Raptor Carcass

I find sometimes that just going for a walk in the grass parallel to the sidewalk, swinging my keys on a lanyard, helps clear my  head. Often I find new things or puzzle out some part of a story I am writing just by letting my mind breathe with somewhat idle thought outside. It was on one such walk that I happened across the mostly stripped carcass of a bird.

Initially I was sad to see the left over bone and feathers but then I was fascinated. Upon the first inspection something about it seemed odd. I picked up a small stick, made sure no more scavengers were around, wished the departed soul well, and squatted down to examine the body. Most of it was just bone and lay sprawled across the reddish brown wood chipping at the base of a tree. What had caught my eye in the first place was one still-feathered wing. It seemed the feathers were mostly intact and still attached to the stiff limb and I wondered how the limb could still be stiff so far after rigor mortis. I tipped it gently this way and that, trying to see how the anatomy of the wing was frozen but I couldn’t make sense of the way it was curled up. All I recognized was that it was in the vague shape of a folded wing and one end consisted of the long feathers customarily found at the tip of a wing.

The body was mostly flat, the breastbone caved into the ribs and spine. There was virtually no meat left, just dried sinews and perhaps tendons. Only after I walked around the remains did I realize what had struck me as odd about it: there was no head. I don’t know how I had missed it before but the skull was on the other side of a tree root dividing the area. It still had feathers attached to it but the artist and biologist in me urged me to crouch down and examine the skull. The first thing I noticed was that this wasn’t really a seed or worm eating bird, it was a raptor by the curve of its beak. What would have killed a hunting bird? Another hunter?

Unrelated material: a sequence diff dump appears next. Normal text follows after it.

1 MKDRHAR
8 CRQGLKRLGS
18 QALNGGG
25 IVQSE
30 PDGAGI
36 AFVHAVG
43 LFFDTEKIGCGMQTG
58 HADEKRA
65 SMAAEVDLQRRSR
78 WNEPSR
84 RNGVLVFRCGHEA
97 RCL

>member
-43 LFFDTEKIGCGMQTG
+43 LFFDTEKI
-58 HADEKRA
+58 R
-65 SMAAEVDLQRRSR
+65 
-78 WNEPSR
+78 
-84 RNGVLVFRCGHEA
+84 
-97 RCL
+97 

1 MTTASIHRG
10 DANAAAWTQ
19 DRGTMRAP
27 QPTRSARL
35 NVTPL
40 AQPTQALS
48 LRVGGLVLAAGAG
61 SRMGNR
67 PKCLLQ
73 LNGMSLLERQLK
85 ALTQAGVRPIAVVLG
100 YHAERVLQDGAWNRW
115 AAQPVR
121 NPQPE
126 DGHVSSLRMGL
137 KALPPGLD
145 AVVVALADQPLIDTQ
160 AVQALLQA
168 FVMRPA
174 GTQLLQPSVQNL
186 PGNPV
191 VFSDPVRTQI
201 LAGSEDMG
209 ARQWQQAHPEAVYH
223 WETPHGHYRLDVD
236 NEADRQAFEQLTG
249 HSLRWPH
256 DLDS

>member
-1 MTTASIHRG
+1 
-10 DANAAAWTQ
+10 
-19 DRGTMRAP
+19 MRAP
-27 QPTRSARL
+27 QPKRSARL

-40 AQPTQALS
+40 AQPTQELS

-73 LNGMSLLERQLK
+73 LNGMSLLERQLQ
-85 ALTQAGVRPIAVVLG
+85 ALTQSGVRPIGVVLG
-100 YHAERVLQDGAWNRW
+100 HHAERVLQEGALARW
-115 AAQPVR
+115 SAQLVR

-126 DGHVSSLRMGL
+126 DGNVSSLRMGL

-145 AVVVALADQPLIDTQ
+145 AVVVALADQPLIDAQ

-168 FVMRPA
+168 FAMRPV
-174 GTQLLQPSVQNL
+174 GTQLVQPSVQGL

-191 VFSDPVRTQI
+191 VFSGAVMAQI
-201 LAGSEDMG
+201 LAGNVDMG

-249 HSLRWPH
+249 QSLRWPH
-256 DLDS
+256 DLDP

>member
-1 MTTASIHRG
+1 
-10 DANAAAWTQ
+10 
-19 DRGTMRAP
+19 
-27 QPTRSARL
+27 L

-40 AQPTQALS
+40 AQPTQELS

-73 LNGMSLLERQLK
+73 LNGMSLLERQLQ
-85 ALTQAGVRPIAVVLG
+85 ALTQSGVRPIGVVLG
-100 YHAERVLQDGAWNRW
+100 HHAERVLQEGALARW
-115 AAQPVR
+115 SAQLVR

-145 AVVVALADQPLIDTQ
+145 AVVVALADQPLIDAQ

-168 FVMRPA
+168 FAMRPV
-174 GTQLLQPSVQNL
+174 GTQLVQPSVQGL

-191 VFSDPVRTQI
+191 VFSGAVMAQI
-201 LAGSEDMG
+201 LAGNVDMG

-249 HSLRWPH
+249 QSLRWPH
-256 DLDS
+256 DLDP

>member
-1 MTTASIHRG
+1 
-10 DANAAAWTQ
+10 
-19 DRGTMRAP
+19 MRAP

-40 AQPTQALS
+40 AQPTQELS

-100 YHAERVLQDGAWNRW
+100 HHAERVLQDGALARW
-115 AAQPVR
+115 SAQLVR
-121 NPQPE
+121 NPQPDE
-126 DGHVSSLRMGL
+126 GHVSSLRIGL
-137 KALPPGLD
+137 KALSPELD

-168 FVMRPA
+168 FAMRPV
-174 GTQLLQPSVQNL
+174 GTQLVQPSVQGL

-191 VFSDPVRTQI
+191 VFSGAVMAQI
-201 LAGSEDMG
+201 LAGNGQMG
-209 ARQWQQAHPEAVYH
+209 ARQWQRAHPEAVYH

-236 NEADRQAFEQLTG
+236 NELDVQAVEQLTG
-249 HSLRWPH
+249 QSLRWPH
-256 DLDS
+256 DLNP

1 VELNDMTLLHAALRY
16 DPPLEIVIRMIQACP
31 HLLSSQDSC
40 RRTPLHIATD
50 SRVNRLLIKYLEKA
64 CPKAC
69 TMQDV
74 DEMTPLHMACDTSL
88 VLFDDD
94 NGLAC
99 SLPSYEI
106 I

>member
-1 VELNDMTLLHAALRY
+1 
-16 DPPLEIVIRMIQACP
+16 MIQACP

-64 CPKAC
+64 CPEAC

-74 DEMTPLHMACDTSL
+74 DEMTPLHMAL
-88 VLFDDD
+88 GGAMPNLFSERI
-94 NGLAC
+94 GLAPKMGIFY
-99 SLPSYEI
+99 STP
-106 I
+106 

I lingered around longer, I’m not sure why, but further down I saw the body of a turtle who was clearly a victim of roadkill. It make me speculate that perhaps the scavenger birds had been picking at the turtle carcass while it was still on the road and perhaps one of them had been hit from not flying out of the way fast enough and had joined the turtle on the menu. Well, that’s rather gruesome, and I thought about introducing the concept of how bizarre the regularity of roadkill is into my only existent futuristic story. The story already has a base contrast between the mechanical ordered advancement of the human society versus the chaotic natural world. It was a small idea but an idea nonetheless.


On the note of story ideas, I am pleased to say I have been on a writing streak of an average of 1,000 words a day for roughly a week now, and I’m still going. I feel like the pink bunny from the old battery commercial rolling over hills and beating on a high school band drum strapped to my chest; I’m just going and going and going and going…

Happy trails until next week~

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